Answer
  • Increasing teacher salaries
  • De-emphasizing standardized tests
  • Providing free tutoring to low-income students
  • Listening to parental complaints
  • Easing the requirements of state standards

Question 13

Question
The following passage is excerpted from the speech of an American politician seeking to gain support for the Revolutionary War in America: PASSAGE 1: 1 I have but one lamp by which my feet are guided, and 2 that is the lamp of experience. I know of no way of 3 judging of the future but by the past. And judging by 4 the past, I wish to know what there has been in the 5 conduct of the British ministry for the last ten years to 6 justify those hopes with which gentlemen have been 7 pleased to solace themselves and the House. Is it that 8 insidious smile with which our petition has been lately 9 received? Trust it not, sir; it will prove a snare to your 10 feet. Suffer not yourselves to be betrayed with a kiss. 11 Ask yourselves how this gracious reception of our 12 petition comports with those warlike preparations 13 which cover our waters and darken our land. Are fleets 14 and armies necessary to a work of love and 15 reconciliation? Have we shown ourselves so unwilling 16 to be reconciled that force must be called in to win 17 back our love? QUESTION: Which of the following statements, if true, would best support the main argument of the passage?
Answer
  • Many U.S. politicians supported going to war with Great Britain.
  • The majority of the British people did not support a war with the U.S.
  • Most Americans realized that a war with Britain was imminent.
  • After receiving the petition, the British ministry ordered more troops to be sent to America.
  • The petition was lost at sea, and thus never made it to the British government.

Question 14

Question
Although the professor was accomplished in the field of English literature, his classes were poorly attended because his ________ teaching style alienated his students. Select the word that best completes the sentence.
Answer
  • corpulent
  • pedantic
  • ingratiating
  • invigorating
  • instructional

Question 15

Question
PASSAGE: 1 It has long been known that dolphins are intelligent 2 creatures with complex brains; however, recent studies 3 have shown that dolphins may be able to recognize 4 themselves in a mirror. 5 Such a finding would have major implications in the 6 study of evolutionary development, since very few 7 animals have demonstrated this ability. Between the 8 ages of 18-24 months, humans develop a sense of 9 mirror-self recognition (MSR). Studies have shown 10 that some primates, such as the chimpanzee and the 11 great ape, share this ability; however, attempts to prove 12 that non-primates can recognize their own reflections 13 have been unconvincing until now. 14 In their experiment, scientists Diana Reiss and Lori 15 Marino placed mirrors inside a pool housing two 16 dolphins that had been raised in captivity. They then 17 conducted a three-stage experiment. In the first stage, 18 they used a black ink marker to draw a geometric 19 shape on the dolphins' bodies in a place that they 20 could not see without the aid of a mirror. In the second, 21 they pretended to mark the dolphins with a sham 22 marker--an inkless marker that emits water. In the 23 control stage, the dolphins were left unmarked. 24 When the dolphins were marked, they immediately 25 swam to the mirror and spent a long time investigating 26 the area that had been marked. Sometimes they even 27 twisted and turned as they attempted to make the 28 marking visible in the mirror. When the dolphins were 29 sham marked, they displayed the same MSR behav- 30 iors, but spent less time investigating the marking in 31 front of the mirror, suggesting that they came to under- 32 stand the mark was a sham. Most other animals 33 would not display such behavior. Most often, 34 animals presented with a mirror show aggressive 35 social behavior, suggesting they think the figure in the 36 reflection is another animal. 37 Reiss and Marino claim that their study offers definitive 38 evidence that dolphins are capable of MSR. Thus, they 39 conclude, dolphins apparently have a sense of self 40 and a sense of the other, pointing to a psychological 41 complexity that few animals share. They also note that 42 this discovery is especially provocative because, 43 while human and primate brains have much in 44 common, human and dolphin brains feature some 45 significant differences due to divergent evolutionary 46 patterns. Therefore, they recommend further study into 47 the mental abilities and psychological complexities of 48 dolphins. QUESTION: The statement "They then conducted a three-stage experiment" (lines 16-17) suggests what pattern of development will follow?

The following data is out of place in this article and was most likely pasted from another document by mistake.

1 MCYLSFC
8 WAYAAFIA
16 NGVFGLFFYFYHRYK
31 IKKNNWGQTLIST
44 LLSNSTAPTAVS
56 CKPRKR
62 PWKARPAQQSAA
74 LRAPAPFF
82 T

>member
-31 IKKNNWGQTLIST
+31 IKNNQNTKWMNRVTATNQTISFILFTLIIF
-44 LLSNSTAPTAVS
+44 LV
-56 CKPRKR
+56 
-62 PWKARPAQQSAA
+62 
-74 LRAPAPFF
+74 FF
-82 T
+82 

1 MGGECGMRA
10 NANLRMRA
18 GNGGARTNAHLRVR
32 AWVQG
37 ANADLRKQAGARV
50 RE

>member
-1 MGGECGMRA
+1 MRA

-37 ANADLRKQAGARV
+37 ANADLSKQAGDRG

Answer
  • an argument followed by a refutation of the counter-argument
  • a cause and an effect
  • an expository one
  • a chronological one
  • a comparison and a contrast

Question 16

Question
Despite his efforts to hide the evidence from his mother, Casey was forced to admit the ________ truth once she found the stolen bicycle behind the garage. Select the word that best completes the sentence
Answer
  • critical
  • incandescent
  • obscure
  • dubious
  • unequivocal

Question 17

Question
After their victory at one particularly difficult battle, the _______ soldiers celebrated their victory for many days and nights. Select the word that best completes the sentence.
Answer
  • fastidious
  • jubilant
  • ghastly
  • disorganized
  • emaciated

Question 18

Question
Despite her ________ public behavior, inside she was beleaguered with depression and ________. Select the words that best complete the sentence.
Answer
  • abnormal . . confidence
  • animated . . melancholy
  • disconsolate . . forlornness
  • obnoxious . . sorrow
  • frivolous . . uneasiness

Question 19

Question
Previously believed to be guilty for stealing the tests, Elizabeth was ________ by an article in the school newspaper. Select the word that best completes the sentence.
Answer
  • venerated
  • placated
  • indicted
  • incensed
  • exculpated

Question 20

Question
The architectural team was ________ when they learned that their plans had been rejected by the zoning commission, since they had made painstaking efforts to adhere to every regulation. Select the word that best completes the sentence.
Answer
  • undaunted
  • engrossed
  • assuaged
  • gratified
  • nonplussed